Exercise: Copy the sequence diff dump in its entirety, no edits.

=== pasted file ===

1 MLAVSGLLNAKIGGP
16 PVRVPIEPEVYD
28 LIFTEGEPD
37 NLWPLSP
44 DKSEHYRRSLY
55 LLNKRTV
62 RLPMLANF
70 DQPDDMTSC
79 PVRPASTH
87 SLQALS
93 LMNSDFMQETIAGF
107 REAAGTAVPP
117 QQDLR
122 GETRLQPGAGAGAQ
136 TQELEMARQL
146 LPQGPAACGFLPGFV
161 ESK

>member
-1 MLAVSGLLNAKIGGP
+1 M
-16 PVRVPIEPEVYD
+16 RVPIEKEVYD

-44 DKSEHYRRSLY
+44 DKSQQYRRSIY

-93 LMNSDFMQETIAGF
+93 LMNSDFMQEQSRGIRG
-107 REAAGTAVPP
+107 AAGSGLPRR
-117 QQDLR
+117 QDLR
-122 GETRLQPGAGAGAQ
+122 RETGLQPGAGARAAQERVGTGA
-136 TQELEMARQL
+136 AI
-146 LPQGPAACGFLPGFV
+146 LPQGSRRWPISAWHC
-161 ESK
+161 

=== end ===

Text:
1 MLAVSGLLNAKIGGP
16 PVRVPIEPEVYD
28 LIFTEGEPD
37 NLWPLSP
44 DKSEHYRRSLY
55 LLNKRTV
62 RLPMLANF
70 DQPDDMTSC
79 PVRPASTH
87 SLQALS
93 LMNSDFMQETIAGF
107 REAAGTAVPP
117 QQDLR
122 GETRLQPGAGAGAQ
136 TQELEMARQL
146 LPQGPAACGFLPGFV
161 ESK

>member
-1 MLAVSGLLNAKIGGP
+1 M
-16 PVRVPIEPEVYD
+16 RVPIEKEVYD

-44 DKSEHYRRSLY
+44 DKSQQYRRSIY

-93 LMNSDFMQETIAGF
+93 LMNSDFMQEQSRGIRG
-107 REAAGTAVPP
+107 AAGSGLPRR
-117 QQDLR
+117 QDLR
-122 GETRLQPGAGAGAQ
+122 RETGLQPGAGARAAQERVGTGA
-136 TQELEMARQL
+136 AI
-146 LPQGPAACGFLPGFV
+146 LPQGSRRWPISAWHC
-161 ESK
+161 